Note: Decorate the baskets with a couple of other plants, such as geraniums, African daisies, periwinkles, lobelias, etc. for a more striking display.

3. Use Them To Decorate Your Windows

I’ve always admired my grandma’s windows, which are decorated with an explosion of color and delicate fragrances that engage the senses.

So imagine my surprise when I found out that all it took was a couple of window boxes and some wave petunias!

They’ll gently spill over, cascading as far as they can reach. Combine contrasting shades, such as red and white, or go for a more toned look with purple and lavender varieties.

And if you want more texture, feel free to add some geraniums.

4. Plant All-Petunia Flower Beds

Flower beds filled with petunias will add a sense of tradition to your garden, especially if you make a raised garden bed just for these beauties.

But if this feels like too much for you, you can always start slow and plant a couple of cultivars into your existing perennial flower beds to fill in the gaps.

Afterwards, you can go bold with designs and make spiral beds or islands, frame them with stones, and fill them with cascading petunias.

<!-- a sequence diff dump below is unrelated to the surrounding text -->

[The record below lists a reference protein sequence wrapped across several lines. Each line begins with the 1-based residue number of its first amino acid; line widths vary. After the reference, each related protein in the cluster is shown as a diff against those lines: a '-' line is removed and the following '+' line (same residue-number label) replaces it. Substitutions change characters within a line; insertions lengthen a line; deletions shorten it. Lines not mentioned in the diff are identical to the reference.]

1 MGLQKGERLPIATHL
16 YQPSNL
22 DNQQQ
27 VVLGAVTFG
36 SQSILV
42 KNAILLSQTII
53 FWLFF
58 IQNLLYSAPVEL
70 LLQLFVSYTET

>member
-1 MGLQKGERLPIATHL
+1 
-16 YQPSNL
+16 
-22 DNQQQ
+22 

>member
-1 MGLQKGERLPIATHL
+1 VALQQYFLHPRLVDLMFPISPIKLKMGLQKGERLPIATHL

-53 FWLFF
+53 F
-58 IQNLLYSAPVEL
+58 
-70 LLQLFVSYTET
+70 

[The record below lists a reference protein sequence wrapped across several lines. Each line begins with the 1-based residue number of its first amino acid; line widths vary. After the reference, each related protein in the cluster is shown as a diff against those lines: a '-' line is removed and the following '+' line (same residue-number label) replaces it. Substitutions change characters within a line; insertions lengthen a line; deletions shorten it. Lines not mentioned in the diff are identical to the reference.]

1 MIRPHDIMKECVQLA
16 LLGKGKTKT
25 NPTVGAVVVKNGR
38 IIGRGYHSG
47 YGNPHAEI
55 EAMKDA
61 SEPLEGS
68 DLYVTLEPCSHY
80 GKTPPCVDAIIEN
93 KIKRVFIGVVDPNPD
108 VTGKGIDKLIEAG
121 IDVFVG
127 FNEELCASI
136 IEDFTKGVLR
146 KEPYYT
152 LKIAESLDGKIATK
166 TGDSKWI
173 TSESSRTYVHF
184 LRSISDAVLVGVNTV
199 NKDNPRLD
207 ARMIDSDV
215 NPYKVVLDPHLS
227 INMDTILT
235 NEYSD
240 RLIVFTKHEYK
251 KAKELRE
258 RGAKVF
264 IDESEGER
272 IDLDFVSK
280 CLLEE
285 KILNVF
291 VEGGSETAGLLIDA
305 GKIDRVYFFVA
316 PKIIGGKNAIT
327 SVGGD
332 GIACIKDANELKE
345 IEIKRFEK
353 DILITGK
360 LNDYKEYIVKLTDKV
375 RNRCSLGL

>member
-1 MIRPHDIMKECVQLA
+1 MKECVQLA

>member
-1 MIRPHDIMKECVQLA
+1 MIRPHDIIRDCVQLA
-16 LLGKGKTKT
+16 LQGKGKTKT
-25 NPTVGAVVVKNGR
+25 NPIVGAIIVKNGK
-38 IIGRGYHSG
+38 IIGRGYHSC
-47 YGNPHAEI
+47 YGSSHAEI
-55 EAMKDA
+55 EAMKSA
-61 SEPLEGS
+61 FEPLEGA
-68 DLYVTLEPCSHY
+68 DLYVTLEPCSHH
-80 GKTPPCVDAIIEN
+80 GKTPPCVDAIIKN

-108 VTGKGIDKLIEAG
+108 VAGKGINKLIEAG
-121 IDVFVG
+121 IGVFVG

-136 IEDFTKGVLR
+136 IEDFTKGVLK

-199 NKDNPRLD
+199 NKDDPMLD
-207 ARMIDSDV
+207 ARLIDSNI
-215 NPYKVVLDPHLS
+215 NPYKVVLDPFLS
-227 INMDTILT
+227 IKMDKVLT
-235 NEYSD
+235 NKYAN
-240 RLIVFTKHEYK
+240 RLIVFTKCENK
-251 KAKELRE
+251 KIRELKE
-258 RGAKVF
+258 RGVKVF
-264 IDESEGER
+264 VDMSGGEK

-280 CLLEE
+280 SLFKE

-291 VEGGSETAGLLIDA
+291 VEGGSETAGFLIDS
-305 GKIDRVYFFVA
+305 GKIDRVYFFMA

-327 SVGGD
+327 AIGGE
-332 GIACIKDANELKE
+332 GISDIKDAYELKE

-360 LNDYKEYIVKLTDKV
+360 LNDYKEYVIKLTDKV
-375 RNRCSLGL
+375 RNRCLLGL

5. They’re Even Great For Night Gardens

Have you ever thought about planting a moonlight garden? This unique style will keep you in your backyard all day long!

Use a couple of plants that only flower at night, such as moonflowers, night jasmine, phlox, or a gladiolus, and combine them with the pure delight of white petunias.

Grow the annual petunias up front and choose varieties with a potent fragrance. Thumeblinas are highly scented and come in pastel shades that are perfect for a night garden.

If you place it in front of your bedroom window, you’ll fall asleep and wake up with irresistible fragrances filling your room.

6. And Bordering

Creating a flower border is a quick way to get an irresistible landscape, and petunias can help you with this.

Plant them along the edges of your outdoor space, and you’ll have a low-maintenance garden that looks like it belongs on the cover of Country Gardens magazine!

Pro tip: Spend an hour every week deadheading spent flowers to get more abundant blossoms.

7. Use Them To Make Statement Pieces In Your Garden

Sometimes, just one focal point is all it takes to transform your landscape. 

You can create a large flower bed with tall ornamental grasses in the middle surrounded with petunias.

Or use an old cart, wheelbarrow, or bicycle and fill it with spilling petunias, bright marigolds, geraniums, and roses.

And if you happen to have an old dry well, you can fill it with dirt and decorate it with petunias and vines such as jasmine or columbine.

8. Or To Add Color To A Rock Garden

One thing that recently crossed my mind is using petunias in rock gardens.